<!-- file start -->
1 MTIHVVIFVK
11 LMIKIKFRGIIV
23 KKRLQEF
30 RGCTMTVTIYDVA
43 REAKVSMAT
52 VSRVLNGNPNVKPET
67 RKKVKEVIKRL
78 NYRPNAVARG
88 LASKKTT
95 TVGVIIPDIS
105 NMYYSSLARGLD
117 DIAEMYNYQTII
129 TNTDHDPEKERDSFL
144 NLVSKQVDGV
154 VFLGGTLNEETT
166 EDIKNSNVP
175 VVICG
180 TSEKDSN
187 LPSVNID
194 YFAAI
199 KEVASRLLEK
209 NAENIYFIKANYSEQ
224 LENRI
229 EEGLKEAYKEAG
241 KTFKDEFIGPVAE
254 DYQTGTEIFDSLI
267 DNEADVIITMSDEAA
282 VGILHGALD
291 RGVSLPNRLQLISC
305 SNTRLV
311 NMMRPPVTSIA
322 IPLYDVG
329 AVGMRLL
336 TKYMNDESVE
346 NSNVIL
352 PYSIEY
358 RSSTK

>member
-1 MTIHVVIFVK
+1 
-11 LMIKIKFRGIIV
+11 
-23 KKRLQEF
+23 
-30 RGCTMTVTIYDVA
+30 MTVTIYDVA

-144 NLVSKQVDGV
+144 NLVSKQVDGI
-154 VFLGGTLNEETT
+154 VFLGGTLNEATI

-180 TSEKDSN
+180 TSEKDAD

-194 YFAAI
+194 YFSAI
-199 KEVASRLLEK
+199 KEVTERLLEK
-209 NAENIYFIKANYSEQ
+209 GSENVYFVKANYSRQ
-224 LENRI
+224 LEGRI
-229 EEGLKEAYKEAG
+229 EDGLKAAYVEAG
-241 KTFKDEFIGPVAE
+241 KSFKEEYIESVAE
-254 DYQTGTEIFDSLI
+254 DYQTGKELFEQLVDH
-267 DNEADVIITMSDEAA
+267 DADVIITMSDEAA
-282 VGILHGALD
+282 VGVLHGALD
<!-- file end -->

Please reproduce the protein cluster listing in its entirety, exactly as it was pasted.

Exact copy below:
1 MTIHVVIFVK
11 LMIKIKFRGIIV
23 KKRLQEF
30 RGCTMTVTIYDVA
43 REAKVSMAT
52 VSRVLNGNPNVKPET
67 RKKVKEVIKRL
78 NYRPNAVARG
88 LASKKTT
95 TVGVIIPDIS
105 NMYYSSLARGLD
117 DIAEMYNYQTII
129 TNTDHDPEKERDSFL
144 NLVSKQVDGV
154 VFLGGTLNEETT
166 EDIKNSNVP
175 VVICG
180 TSEKDSN
187 LPSVNID
194 YFAAI
199 KEVASRLLEK
209 NAENIYFIKANYSEQ
224 LENRI
229 EEGLKEAYKEAG
241 KTFKDEFIGPVAE
254 DYQTGTEIFDSLI
267 DNEADVIITMSDEAA
282 VGILHGALD
291 RGVSLPNRLQLISC
305 SNTRLV
311 NMMRPPVTSIA
322 IPLYDVG
329 AVGMRLL
336 TKYMNDESVE
346 NSNVIL
352 PYSIEY
358 RSSTK

>member
-1 MTIHVVIFVK
+1 
-11 LMIKIKFRGIIV
+11 
-23 KKRLQEF
+23 
-30 RGCTMTVTIYDVA
+30 MTVTIYDVA

-144 NLVSKQVDGV
+144 NLVSKQVDGI
-154 VFLGGTLNEETT
+154 VFLGGTLNEATI

-180 TSEKDSN
+180 TSEKDAD

-194 YFAAI
+194 YFSAI
-199 KEVASRLLEK
+199 KEVTERLLEK
-209 NAENIYFIKANYSEQ
+209 GSENVYFVKANYSRQ
-224 LENRI
+224 LEGRI
-229 EEGLKEAYKEAG
+229 EDGLKAAYVEAG
-241 KTFKDEFIGPVAE
+241 KSFKEEYIESVAE
-254 DYQTGTEIFDSLI
+254 DYQTGKELFEQLVDH
-267 DNEADVIITMSDEAA
+267 DADVIITMSDEAA
-282 VGILHGALD
+282 VGVLHGALD